The Eicher Motors stock gained 4 per cent in trade on hopes that the exit of Harley Davidson from the Indian market, gradual recovery and launches will help the company gain market share in the premium motorcycle market. The firm is also expanding its global manufacturing presence and has recently announced an assembly plant in Argentina.
While the exit of Harley Davidson is positive, the near-term trigger would be a recovery in volumes. While volumes for August were 5 per cent lower as compared to last year, they were higher by 24 per cent, on a sequential basis. Analysts highlight that the shift to personal transport, improving rural sentiment, as well as pent-up demand in urban markets could support volume growth.
In addition to the demand pick-up, what may drive sales is the launch of Royal Enfield Meteor 350, ahead of the festival season. Analysts led by Ronak Sarda of Systematix Research say that while the competitive intensity has boosted the premium segment over the past two years with the launch of Jawa, Royal Enfield’s competitive position is better, given a strong dealer network, availability of variants, customisation options, and reducing cost of ownership.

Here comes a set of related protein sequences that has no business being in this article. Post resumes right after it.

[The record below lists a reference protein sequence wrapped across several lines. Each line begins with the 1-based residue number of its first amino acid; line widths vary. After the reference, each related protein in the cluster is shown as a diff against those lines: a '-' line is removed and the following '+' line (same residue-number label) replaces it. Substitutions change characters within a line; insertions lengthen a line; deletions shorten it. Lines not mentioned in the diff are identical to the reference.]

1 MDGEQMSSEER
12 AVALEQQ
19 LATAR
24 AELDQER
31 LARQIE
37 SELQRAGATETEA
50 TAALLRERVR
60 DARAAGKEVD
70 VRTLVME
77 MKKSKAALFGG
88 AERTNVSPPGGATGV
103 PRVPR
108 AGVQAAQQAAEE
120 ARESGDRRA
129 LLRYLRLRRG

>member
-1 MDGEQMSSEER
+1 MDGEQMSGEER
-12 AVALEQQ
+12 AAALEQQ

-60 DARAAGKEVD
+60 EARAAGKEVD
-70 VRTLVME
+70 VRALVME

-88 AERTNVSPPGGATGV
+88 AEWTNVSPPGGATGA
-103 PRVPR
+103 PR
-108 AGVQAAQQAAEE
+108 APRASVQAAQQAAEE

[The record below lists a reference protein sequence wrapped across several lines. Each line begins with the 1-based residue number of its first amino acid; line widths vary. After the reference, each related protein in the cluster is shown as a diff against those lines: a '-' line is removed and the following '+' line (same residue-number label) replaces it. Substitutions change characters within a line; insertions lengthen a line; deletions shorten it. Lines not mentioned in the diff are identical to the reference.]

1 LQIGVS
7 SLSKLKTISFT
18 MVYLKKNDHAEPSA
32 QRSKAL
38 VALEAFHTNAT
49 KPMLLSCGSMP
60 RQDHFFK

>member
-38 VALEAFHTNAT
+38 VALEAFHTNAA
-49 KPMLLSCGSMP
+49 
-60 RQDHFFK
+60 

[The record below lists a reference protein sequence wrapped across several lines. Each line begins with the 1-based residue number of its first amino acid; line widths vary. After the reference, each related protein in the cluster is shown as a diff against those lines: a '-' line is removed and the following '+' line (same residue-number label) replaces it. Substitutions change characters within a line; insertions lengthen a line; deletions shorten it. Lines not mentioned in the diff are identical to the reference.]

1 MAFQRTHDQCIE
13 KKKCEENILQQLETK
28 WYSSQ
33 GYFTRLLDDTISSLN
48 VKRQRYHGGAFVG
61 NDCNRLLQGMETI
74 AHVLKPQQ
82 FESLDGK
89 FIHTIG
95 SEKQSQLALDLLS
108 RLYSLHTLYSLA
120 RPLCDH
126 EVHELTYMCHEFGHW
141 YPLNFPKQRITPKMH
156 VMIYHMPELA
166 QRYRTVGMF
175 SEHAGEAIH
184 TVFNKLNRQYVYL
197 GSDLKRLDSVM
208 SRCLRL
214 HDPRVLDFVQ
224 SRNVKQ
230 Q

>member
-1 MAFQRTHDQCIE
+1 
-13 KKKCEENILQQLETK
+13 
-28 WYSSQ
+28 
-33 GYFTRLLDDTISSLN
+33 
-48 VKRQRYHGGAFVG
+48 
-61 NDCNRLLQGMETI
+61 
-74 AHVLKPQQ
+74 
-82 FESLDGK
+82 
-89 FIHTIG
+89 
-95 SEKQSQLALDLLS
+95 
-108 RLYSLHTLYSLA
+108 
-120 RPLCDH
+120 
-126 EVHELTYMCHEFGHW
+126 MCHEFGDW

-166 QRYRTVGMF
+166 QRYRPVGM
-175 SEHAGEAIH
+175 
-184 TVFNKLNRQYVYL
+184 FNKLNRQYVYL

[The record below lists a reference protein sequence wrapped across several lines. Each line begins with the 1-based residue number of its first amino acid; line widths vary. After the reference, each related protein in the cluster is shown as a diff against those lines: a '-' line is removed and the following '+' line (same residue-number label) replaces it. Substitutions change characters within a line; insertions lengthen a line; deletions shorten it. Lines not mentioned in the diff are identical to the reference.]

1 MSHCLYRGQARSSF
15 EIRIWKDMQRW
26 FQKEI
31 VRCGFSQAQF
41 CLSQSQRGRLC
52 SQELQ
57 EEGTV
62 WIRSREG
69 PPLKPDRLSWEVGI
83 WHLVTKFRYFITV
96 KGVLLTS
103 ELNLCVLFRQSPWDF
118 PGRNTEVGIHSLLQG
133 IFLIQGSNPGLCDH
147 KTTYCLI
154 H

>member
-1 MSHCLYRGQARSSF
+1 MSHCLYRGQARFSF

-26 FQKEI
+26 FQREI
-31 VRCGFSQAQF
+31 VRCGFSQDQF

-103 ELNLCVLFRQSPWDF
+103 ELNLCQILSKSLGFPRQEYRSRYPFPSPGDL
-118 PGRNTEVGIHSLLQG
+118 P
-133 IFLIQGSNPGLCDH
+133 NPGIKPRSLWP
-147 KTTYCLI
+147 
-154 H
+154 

Eicher will also benefit from a growing market for the premium segment within the motorcycle industry. The share of premium bikes has risen from 15 per cent in FY14 to 23.7 in FY19. However, the slowdown in the economy and consumer preference for entry-level bikes saw the premium bike share come down a bit to 22.7 per cent in FY20. While the premium segment could face near-term headwinds, analysts say they could gain share over the long term. Darshan Gangar of Axis Securities expects weakness across two-wheeler segments in FY21. However, he believes that in a maturing industry (two-wheeler penetration of 53 per cent), demand may shift to premium products.
In addition to the domestic market, exports could be another opportunity. After an assembly plant in Argentina, the company is looking at other geographies to expand its geographic presence. While exports account for a 6-per cent share in Eicher’s volume, the company has plans to take this to 20 per cent over the long term. While these factors are positive, the stock, which is trading flat over the past two months, may not see sharp upside in the near term. Investors should accumulate it on dips, with a long-term holding period.